II. MATERIALS AND EXPERIMENTAL METHODS

MATERIALS: Polypropylene polymer fibre grade chips of 35 MFI were procured from Reliance Industries. Organoclay (Natural montmorillonite modified with CTAB) was prepared in lab. The nanoclay is represented as NM in this study. All these materials and chemicals were used without further purification. The composition of various PP/nanoclay nonwoven composites is given in Table 1.PREPARATION OF PP/NANOCLAY COMPOSITES: PP and nanoclay with desired proportions (Table 1) was melt blended using single screw extruder (Maxwell mixing extruder, ¾ inch dia.) with a feed rate of 200 g/h to yield the composites. Prior to extrusion, PP pellets were oven dried at 85 oC for 10 h and grinded to obtain coarse material. Extrusion was performed within the temperature range 240−250 oC at a screw speed of 30 rpm. Spun bond fabrics were produced using Lab model spun bonding machine. The machine consists of extruder with four zone heating and a heated spinning head with metering pump. The measured quantity of material which comes of the spinneret suddenly enters into the stretching zone. The chamber consists of air suction and distributing unit, which stretches the filaments a high rate and then uniformly distributes on the conveyor below. This prepared layer is further passed through pair of heated rollers to make an uniform nonwoven fabric. A control sample with pure PP chips was also prepared for comparative study at same machine parameters. Processing conditions maintained for the production of different samples are optimized. Extruder and spinning conditions were maintained same for all the samples with the target fabric weight of 160 grams per square meter (GSM). All the samples produced in the experiments were conditioned for 24 hours under standard textile laboratory conditions before testing and evaluation.
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CHARACTERIZATION OF PP/NANOCLAY COMPOSITES

a) Surface morphology and elemental analysis : SEM and EDX measurements were performed with scanning electron microscope (Model JSM-5610 LV Japan) equipped with Oxford Inca software. b) Thermal characterization : The thermal characterizations of nonwoven were analyzed using differential scanning calorimetry (DSC model 6000 from PerkinElmer, Singapore) temperature range from 50°C to 300°C at a heating rate of 10 oC /min under constant nitrogen flow of 50 mL/min. c) Mechanical testing : For testing the mechanical properties, the specimens were conditioned at 65± 2 % relative humidity and 27 ± 2°C before physical testing. The breaking strength in gf/mm2 of nonwoven with different concentration was measured on tensile tester (LRY model, Lloyd, U K), with 50 mm/min speed and 20 mm gauge length.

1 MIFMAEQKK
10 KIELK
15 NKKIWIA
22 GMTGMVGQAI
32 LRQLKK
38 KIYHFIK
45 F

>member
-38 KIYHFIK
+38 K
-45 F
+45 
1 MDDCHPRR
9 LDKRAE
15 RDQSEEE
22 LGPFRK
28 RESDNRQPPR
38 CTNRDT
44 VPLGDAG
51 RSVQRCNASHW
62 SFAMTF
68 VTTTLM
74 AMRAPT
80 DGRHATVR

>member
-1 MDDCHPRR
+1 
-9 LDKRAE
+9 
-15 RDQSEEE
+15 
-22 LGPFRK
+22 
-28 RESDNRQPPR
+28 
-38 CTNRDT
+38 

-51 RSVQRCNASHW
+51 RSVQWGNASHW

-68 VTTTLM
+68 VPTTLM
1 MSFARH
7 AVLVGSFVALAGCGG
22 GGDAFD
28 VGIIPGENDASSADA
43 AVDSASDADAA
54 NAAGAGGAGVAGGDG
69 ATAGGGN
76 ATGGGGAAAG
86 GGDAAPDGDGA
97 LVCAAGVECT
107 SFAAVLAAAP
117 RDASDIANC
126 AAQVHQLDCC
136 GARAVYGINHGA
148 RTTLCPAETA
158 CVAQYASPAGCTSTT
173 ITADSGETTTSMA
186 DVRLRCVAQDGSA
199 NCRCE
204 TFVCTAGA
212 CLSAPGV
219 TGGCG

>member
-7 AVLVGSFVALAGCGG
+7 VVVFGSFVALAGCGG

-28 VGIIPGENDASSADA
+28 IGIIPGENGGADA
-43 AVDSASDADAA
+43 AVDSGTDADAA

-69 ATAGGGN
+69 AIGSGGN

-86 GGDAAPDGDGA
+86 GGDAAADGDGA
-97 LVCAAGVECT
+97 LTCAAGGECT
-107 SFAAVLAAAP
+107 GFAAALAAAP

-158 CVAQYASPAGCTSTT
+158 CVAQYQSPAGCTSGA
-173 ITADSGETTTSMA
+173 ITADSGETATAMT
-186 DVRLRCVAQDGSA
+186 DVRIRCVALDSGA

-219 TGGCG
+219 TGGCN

III. EXPERIMENTAL RESULTS AND DISCUSSION

Polypropylene / clay nanocomposite nano woven fabric was prepared with addition of nanoclay particles in different proportions viz., 0.1, 0.4, 0.7, 1 & 1.6 into polymer matrix. The PP/clay nanocomposite material was prepared on lab model spun bond nonwoven machine. PREPARATION OF POLYPROPYLENE / NANOCLAY COMPOSITE NONWOVEN FABRIC : As evident from studies that the viscosity of samples with the nano additives is higher than that of the samples prepared with pure
polypropylene. The main effect of these viscosity differences was on the processability, where the pressure in the spin pack increased with increase in viscosity. This may require the use of higher melt temperature for proper processing. However, in this study, the melt temperatures were kept same. Processing was almost without any major problem up to 1% addition nano clay particles. Also, it was observed that processability was not very good for more than 1% addition of nanoclay particles. With higher level addition of (1.6% in this case) of clay in fabric, there was increase in back pressure and polymer flow problem in the die. To avoid any further problem, at this stage the metering pump 1 was increased to 5, which increased the through put value from 0.09 gms / hole / min to 0.11 gms / hole / min. For maintaining the GSM, minor increase in take-up speed was done. Since, the run was carried out only for short duration, no possible buildup on spinneret face was observed. Samples prepared with different composition of PP and nanoclay are shown in Fig. 1. However, there was drip formation after a while and good quality fabrics could not be collected especially with higher than 1.6 % addition of nanoclay in composite samples.